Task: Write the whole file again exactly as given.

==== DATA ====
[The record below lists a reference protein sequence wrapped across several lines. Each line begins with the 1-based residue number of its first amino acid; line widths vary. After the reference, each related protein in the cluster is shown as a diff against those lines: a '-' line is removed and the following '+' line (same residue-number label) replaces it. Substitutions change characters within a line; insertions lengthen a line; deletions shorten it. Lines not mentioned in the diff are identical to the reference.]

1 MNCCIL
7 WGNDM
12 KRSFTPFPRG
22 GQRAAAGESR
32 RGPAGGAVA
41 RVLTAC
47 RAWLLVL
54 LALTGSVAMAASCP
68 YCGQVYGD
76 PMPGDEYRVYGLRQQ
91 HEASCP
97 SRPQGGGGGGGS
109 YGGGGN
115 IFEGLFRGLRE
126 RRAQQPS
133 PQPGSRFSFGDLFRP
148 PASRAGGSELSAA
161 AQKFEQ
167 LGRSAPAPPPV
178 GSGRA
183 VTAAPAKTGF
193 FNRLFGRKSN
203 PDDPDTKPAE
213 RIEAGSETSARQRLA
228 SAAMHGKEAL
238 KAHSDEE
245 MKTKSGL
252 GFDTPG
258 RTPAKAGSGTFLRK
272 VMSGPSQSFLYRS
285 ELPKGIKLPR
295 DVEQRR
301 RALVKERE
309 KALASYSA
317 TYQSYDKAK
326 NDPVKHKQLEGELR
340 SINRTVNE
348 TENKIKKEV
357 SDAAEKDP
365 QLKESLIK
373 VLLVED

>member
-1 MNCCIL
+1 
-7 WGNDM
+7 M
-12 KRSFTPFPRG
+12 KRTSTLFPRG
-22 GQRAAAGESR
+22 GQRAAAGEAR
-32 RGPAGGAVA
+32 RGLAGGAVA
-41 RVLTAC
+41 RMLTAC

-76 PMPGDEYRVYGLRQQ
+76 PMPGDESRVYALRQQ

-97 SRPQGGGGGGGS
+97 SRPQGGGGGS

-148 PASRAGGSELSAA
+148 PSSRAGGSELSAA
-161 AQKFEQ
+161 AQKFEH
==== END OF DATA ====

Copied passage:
[The record below lists a reference protein sequence wrapped across several lines. Each line begins with the 1-based residue number of its first amino acid; line widths vary. After the reference, each related protein in the cluster is shown as a diff against those lines: a '-' line is removed and the following '+' line (same residue-number label) replaces it. Substitutions change characters within a line; insertions lengthen a line; deletions shorten it. Lines not mentioned in the diff are identical to the reference.]

1 MNCCIL
7 WGNDM
12 KRSFTPFPRG
22 GQRAAAGESR
32 RGPAGGAVA
41 RVLTAC
47 RAWLLVL
54 LALTGSVAMAASCP
68 YCGQVYGD
76 PMPGDEYRVYGLRQQ
91 HEASCP
97 SRPQGGGGGGGS
109 YGGGGN
115 IFEGLFRGLRE
126 RRAQQPS
133 PQPGSRFSFGDLFRP
148 PASRAGGSELSAA
161 AQKFEQ
167 LGRSAPAPPPV
178 GSGRA
183 VTAAPAKTGF
193 FNRLFGRKSN
203 PDDPDTKPAE
213 RIEAGSETSARQRLA
228 SAAMHGKEAL
238 KAHSDEE
245 MKTKSGL
252 GFDTPG
258 RTPAKAGSGTFLRK
272 VMSGPSQSFLYRS
285 ELPKGIKLPR
295 DVEQRR
301 RALVKERE
309 KALASYSA
317 TYQSYDKAK
326 NDPVKHKQLEGELR
340 SINRTVNE
348 TENKIKKEV
357 SDAAEKDP
365 QLKESLIK
373 VLLVED

>member
-1 MNCCIL
+1 
-7 WGNDM
+7 M
-12 KRSFTPFPRG
+12 KRTSTLFPRG
-22 GQRAAAGESR
+22 GQRAAAGEAR
-32 RGPAGGAVA
+32 RGLAGGAVA
-41 RVLTAC
+41 RMLTAC

-76 PMPGDEYRVYGLRQQ
+76 PMPGDESRVYALRQQ

-97 SRPQGGGGGGGS
+97 SRPQGGGGGS

-148 PASRAGGSELSAA
+148 PSSRAGGSELSAA
-161 AQKFEQ
+161 AQKFEH